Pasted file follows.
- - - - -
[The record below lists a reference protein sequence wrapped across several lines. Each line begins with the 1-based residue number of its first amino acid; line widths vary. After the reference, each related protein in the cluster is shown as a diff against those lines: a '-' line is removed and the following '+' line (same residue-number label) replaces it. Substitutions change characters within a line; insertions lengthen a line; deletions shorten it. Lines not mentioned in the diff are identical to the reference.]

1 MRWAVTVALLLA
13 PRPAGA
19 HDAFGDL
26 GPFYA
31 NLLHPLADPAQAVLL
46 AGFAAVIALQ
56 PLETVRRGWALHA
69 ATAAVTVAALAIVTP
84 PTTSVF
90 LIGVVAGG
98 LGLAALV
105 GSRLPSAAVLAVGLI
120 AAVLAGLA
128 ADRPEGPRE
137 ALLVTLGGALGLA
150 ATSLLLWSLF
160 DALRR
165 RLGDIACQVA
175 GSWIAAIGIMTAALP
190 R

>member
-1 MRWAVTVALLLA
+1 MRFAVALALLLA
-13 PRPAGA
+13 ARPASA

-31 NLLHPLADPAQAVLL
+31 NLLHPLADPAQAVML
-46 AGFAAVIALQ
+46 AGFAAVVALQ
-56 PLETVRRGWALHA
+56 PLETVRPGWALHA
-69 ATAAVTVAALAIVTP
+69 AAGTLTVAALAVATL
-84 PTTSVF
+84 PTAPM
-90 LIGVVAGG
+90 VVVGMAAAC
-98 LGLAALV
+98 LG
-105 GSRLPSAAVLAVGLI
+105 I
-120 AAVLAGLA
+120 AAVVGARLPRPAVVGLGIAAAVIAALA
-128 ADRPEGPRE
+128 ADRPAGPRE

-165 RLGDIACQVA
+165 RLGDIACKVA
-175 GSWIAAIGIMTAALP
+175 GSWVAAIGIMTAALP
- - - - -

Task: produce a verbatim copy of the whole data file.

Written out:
[The record below lists a reference protein sequence wrapped across several lines. Each line begins with the 1-based residue number of its first amino acid; line widths vary. After the reference, each related protein in the cluster is shown as a diff against those lines: a '-' line is removed and the following '+' line (same residue-number label) replaces it. Substitutions change characters within a line; insertions lengthen a line; deletions shorten it. Lines not mentioned in the diff are identical to the reference.]

1 MRWAVTVALLLA
13 PRPAGA
19 HDAFGDL
26 GPFYA
31 NLLHPLADPAQAVLL
46 AGFAAVIALQ
56 PLETVRRGWALHA
69 ATAAVTVAALAIVTP
84 PTTSVF
90 LIGVVAGG
98 LGLAALV
105 GSRLPSAAVLAVGLI
120 AAVLAGLA
128 ADRPEGPRE
137 ALLVTLGGALGLA
150 ATSLLLWSLF
160 DALRR
165 RLGDIACQVA
175 GSWIAAIGIMTAALP
190 R

>member
-1 MRWAVTVALLLA
+1 MRFAVALALLLA
-13 PRPAGA
+13 ARPASA

-31 NLLHPLADPAQAVLL
+31 NLLHPLADPAQAVML
-46 AGFAAVIALQ
+46 AGFAAVVALQ
-56 PLETVRRGWALHA
+56 PLETVRPGWALHA
-69 ATAAVTVAALAIVTP
+69 AAGTLTVAALAVATL
-84 PTTSVF
+84 PTAPM
-90 LIGVVAGG
+90 VVVGMAAAC
-98 LGLAALV
+98 LG
-105 GSRLPSAAVLAVGLI
+105 I
-120 AAVLAGLA
+120 AAVVGARLPRPAVVGLGIAAAVIAALA
-128 ADRPEGPRE
+128 ADRPAGPRE

-165 RLGDIACQVA
+165 RLGDIACKVA
-175 GSWIAAIGIMTAALP
+175 GSWVAAIGIMTAALP